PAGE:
Why strip Mahler naked?

Have record labels only one marketing thought in mind these days?

 

What on earth is the relevance of male Aphrodite to Mahler songs?

share this

Share on facebook
Share on twitter
Share on linkedin
Share on google
  • …and it worked because all of your readers have now seen it 🙂 Everybody has marketing in mind. Including this site with its headlines.. Nothing wrong with it. Keeps the business alive and the discussions going.

  • Indeed, it’s absurd. Maybe the designer wanted to express the vulnerability of Mahler’s music facing the infinity and loneliness of life. But one cannot translate such ideas literally in this way, it makes them immediately ridiculous and banal.

  • Male Aphrodite? Not really. The figure is part of ‘Another Place’, Antony Gormley’s sculpture on Crosby Beach near Liverpool, where 100 similar life-size figures stare out to sea along a three kilometre stretch of beach. Some of the figures are nearly a kilometre out to sea, sometimes visible, sometimes submerged by the tide. According to Gormley, the work harnesses the ebb and flow of the tide to explore man’s relationship with nature, ‘testing time and tide, stillness and movement… It is no hero, no ideal…. just a middle-aged man trying to remain standing and trying to breathe’. Seems rather relevant to Mahler’s songs, I suggest.

  • They got your attention didn’t they? You can say it’s very good clickbait, like this post. Mission accomplished. Maybe they can sell 1 more copy from the 50 that’s pressed.

  • Isn’t that one of the Anthony Gormley statues near Southport?

    From the visitsouthport website….

    “According to Antony Gormley, Another Place harnesses the ebb and flow of the tide to explore man’s relationship with nature.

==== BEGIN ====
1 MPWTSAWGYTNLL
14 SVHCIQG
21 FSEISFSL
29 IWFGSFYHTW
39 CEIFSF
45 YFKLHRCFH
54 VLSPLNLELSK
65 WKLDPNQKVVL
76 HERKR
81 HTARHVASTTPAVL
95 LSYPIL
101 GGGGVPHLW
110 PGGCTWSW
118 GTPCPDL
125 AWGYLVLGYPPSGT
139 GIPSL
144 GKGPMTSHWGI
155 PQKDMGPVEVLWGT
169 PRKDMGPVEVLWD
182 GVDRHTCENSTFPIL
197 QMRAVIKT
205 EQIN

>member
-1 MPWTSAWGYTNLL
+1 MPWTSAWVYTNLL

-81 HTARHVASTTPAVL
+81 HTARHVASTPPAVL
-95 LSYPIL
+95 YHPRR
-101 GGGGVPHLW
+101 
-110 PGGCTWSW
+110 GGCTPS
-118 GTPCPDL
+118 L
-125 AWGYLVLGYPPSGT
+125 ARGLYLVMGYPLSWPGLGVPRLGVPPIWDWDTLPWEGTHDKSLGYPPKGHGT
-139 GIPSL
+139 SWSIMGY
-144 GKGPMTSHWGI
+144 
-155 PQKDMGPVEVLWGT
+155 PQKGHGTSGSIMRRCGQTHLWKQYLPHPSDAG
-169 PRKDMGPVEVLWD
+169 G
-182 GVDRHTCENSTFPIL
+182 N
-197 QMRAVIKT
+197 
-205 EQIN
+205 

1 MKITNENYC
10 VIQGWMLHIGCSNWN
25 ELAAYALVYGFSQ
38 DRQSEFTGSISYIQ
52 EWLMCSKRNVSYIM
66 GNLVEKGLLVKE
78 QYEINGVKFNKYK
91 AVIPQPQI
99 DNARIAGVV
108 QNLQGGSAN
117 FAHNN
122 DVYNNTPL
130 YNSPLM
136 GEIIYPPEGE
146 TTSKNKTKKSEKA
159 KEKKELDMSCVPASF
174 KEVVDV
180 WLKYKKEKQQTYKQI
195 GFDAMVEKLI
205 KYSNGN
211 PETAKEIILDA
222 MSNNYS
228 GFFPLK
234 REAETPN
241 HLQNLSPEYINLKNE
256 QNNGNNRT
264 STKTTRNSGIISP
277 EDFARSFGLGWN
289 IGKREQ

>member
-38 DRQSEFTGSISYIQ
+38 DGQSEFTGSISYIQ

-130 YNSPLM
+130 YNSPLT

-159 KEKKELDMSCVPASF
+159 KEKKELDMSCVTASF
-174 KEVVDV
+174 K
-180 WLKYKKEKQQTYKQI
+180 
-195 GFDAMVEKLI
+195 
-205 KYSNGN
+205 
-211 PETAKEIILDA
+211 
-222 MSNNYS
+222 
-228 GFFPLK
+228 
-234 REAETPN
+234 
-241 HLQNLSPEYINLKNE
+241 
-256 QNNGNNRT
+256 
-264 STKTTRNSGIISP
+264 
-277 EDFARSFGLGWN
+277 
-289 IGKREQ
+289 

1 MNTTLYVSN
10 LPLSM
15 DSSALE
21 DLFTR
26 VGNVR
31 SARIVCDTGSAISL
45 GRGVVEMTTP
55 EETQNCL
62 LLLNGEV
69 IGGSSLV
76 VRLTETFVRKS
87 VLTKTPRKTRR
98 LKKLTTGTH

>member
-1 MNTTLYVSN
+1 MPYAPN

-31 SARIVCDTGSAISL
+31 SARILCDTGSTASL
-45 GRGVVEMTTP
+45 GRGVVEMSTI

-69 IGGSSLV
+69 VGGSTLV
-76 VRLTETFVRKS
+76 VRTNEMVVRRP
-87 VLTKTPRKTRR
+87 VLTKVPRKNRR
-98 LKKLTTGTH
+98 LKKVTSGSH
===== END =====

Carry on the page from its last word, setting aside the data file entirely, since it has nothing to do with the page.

He explains: The seaside is a good place to do this. Here time is tested by tide, architecture by the elements and the prevalence of sky seems to question the earth’s substance. In this work human life is tested against planetary time. This sculpture exposes to light and time the nakedness of a particular and peculiar body. It is no hero, no ideal, just the industrially reproduced body of a middle-aged man trying to remain standing and trying to breathe, facing a horizon busy with ships moving materials and manufactured things around the planet.”

    I think we can legitimately disagree about how Mahlerian these concerns are (I’d argue very), but I don’t see the vaguest hint of male Aphrodite, whatever that means.

  • If the person in the picture turned around, you would see that the connection between the photo and the CD is the organ.

  • But is it really using nudity to sell the disc? After all, isn’t that one of the various figures from Antony Gormley’s “Another Place” on Crosby Beach, in which case the allusion to memory and mortality seems entirely in keeping with the Mahler lieder…

  • I’m not suggesting the cover is a good one, but I can imagine it as an allusion to “Ich bin der Welt abhanden gekommen”: utter isolation from society and nakedness in the immensity of existence. I very much doubt that marketing sexuality is at all the objective.

    I wonder why an organ transcription was thought necessary for these works…

  • I actually like the idea of organ transcriptions of orchestral songs. I used to play for a Russian soprano who preferred to give aria recitals with organ rather than piano because it felt more like singing with orchestra to her.

    But the album art sucks.

  • A number of Mahler-related posts recently, but no words from our resident (and a true) Mahler expert, Barry Guerrero.
    Where are you, Barry?

  • >